Focusing on the work of Friedrich von Hayek and Vernon Smith, we discuss some conceptual links between Austrian economics and recent work in behavioral game theory and experimental economics. After a brief survey of the main methodological aspects of Austrian and experimental economics, we suggest that common views on subjectivism, individualism, and the role of qualitative explanations and predictions in social science may favour a fruitful interaction between these two research programs.
We are told that there are standards of rigour in proof, and we are told that the standards have increased over the centuries. This is fairly clear. But rigour has also changed its nature. In this paper we as-sess where these changes leave us today.1 To motivate making the new assessment, we give two illustra-tions of changes in our conception of rigour. One, concerns the shift from geometry to arithmetic as setting the standard for rig-our. The other, concerns the notion (...) of effective proof or compu-tations. To make the assessment, we look at one motivation for increasing the rigour of a mathematical argument: explicitness and honesty. We then present a standard of rigour by means of a characterisation developed with reference to what we call ‘an account-proof’. We evaluate the standard with reference to the motivation. With the analysis we discover that, regardless of the motivations for rigour, the standard is almost never met, and that the motivations are not all satisfied. It follows that, in some sense, the motivations have misfired. The misfiring suggests to us that we re-assess our notion of rigour. We think of rigour as a relative term. Moreover, the standard for rigour depends on philosophical underpinnings. The strength of the argument of this paper rests on the plausibility of our selection of motivations and on the plausibility of our standard. (shrink)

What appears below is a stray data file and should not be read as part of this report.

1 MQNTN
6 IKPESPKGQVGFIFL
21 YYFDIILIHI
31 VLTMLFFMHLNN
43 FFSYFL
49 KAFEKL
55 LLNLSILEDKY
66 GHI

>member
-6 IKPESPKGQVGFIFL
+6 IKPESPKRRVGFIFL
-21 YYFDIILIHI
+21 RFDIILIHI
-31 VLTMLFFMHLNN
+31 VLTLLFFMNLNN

The idea of becoming, namely that of a unique moving present constantly shifting from past to future, is often rejected as a mere metaphor without any objective content. In this paper, a formal model is offered for temporal becoming, based on dynamical systems theory, thanks to which the dynamics of the transient present can be reduced to objective features such as the algebraic properties of the mathematical structure chosen to model time.
In this paper we try to convert the mathematician who calls himself, or herself, “a formalist” to a position we call “meth-odological pluralism”. We show how the actual practice of mathe-matics fits methodological pluralism better than formalism while preserving the attractive aspects of formalism of freedom and crea-tivity. Methodological pluralism is part of a larger, more general, pluralism, which is currently being developed as a position in the philosophy of mathematics in its own right.1 Having said that, henceforth, in this (...) paper, we abbreviate “methodological pluralism” with “pluralism”. (shrink)
The Generalized Quantifiers Theory, I will argue, in the second half of last Century has led to an important rapprochement, relevant both in logic and in linguistics, between logical quantification theories and the semantic analysis of quantification in natural languages. In this paper I concisely illustrate the formal aspects and the theoretical implications of this rapprochement.